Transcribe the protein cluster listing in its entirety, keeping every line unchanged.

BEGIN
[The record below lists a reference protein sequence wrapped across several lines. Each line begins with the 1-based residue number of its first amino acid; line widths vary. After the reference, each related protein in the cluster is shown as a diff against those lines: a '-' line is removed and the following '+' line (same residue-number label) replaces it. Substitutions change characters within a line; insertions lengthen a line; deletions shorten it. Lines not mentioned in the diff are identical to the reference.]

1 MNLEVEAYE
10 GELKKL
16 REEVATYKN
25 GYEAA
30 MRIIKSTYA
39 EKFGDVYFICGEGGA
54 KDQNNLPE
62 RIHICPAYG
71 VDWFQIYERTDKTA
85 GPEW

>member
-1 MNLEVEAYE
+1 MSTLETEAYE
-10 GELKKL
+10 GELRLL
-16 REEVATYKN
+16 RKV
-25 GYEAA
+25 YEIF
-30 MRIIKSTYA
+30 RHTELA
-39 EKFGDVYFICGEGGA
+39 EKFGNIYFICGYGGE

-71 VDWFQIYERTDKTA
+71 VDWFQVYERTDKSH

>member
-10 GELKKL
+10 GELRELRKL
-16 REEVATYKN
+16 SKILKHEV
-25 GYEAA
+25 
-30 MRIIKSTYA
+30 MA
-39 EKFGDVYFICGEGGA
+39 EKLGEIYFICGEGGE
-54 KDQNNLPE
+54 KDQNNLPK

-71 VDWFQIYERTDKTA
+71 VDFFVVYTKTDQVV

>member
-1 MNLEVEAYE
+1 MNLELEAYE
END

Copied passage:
[The record below lists a reference protein sequence wrapped across several lines. Each line begins with the 1-based residue number of its first amino acid; line widths vary. After the reference, each related protein in the cluster is shown as a diff against those lines: a '-' line is removed and the following '+' line (same residue-number label) replaces it. Substitutions change characters within a line; insertions lengthen a line; deletions shorten it. Lines not mentioned in the diff are identical to the reference.]

1 MNLEVEAYE
10 GELKKL
16 REEVATYKN
25 GYEAA
30 MRIIKSTYA
39 EKFGDVYFICGEGGA
54 KDQNNLPE
62 RIHICPAYG
71 VDWFQIYERTDKTA
85 GPEW

>member
-1 MNLEVEAYE
+1 MSTLETEAYE
-10 GELKKL
+10 GELRLL
-16 REEVATYKN
+16 RKV
-25 GYEAA
+25 YEIF
-30 MRIIKSTYA
+30 RHTELA
-39 EKFGDVYFICGEGGA
+39 EKFGNIYFICGYGGE

-71 VDWFQIYERTDKTA
+71 VDWFQVYERTDKSH

>member
-10 GELKKL
+10 GELRELRKL
-16 REEVATYKN
+16 SKILKHEV
-25 GYEAA
+25 
-30 MRIIKSTYA
+30 MA
-39 EKFGDVYFICGEGGA
+39 EKLGEIYFICGEGGE
-54 KDQNNLPE
+54 KDQNNLPK

-71 VDWFQIYERTDKTA
+71 VDFFVVYTKTDQVV

>member
-1 MNLEVEAYE
+1 MNLELEAYE